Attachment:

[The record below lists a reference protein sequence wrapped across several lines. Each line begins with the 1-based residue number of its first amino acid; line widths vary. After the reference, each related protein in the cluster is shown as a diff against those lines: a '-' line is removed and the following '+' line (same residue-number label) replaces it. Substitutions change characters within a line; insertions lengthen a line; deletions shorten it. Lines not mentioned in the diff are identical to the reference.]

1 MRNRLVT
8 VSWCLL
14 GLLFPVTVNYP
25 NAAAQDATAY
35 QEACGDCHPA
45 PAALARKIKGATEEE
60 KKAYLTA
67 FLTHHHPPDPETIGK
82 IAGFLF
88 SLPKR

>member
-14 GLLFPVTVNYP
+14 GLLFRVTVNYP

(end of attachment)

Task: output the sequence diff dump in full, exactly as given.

[The record below lists a reference protein sequence wrapped across several lines. Each line begins with the 1-based residue number of its first amino acid; line widths vary. After the reference, each related protein in the cluster is shown as a diff against those lines: a '-' line is removed and the following '+' line (same residue-number label) replaces it. Substitutions change characters within a line; insertions lengthen a line; deletions shorten it. Lines not mentioned in the diff are identical to the reference.]

1 MRNRLVT
8 VSWCLL
14 GLLFPVTVNYP
25 NAAAQDATAY
35 QEACGDCHPA
45 PAALARKIKGATEEE
60 KKAYLTA
67 FLTHHHPPDPETIGK
82 IAGFLF
88 SLPKR

>member
-14 GLLFPVTVNYP
+14 GLLFRVTVNYP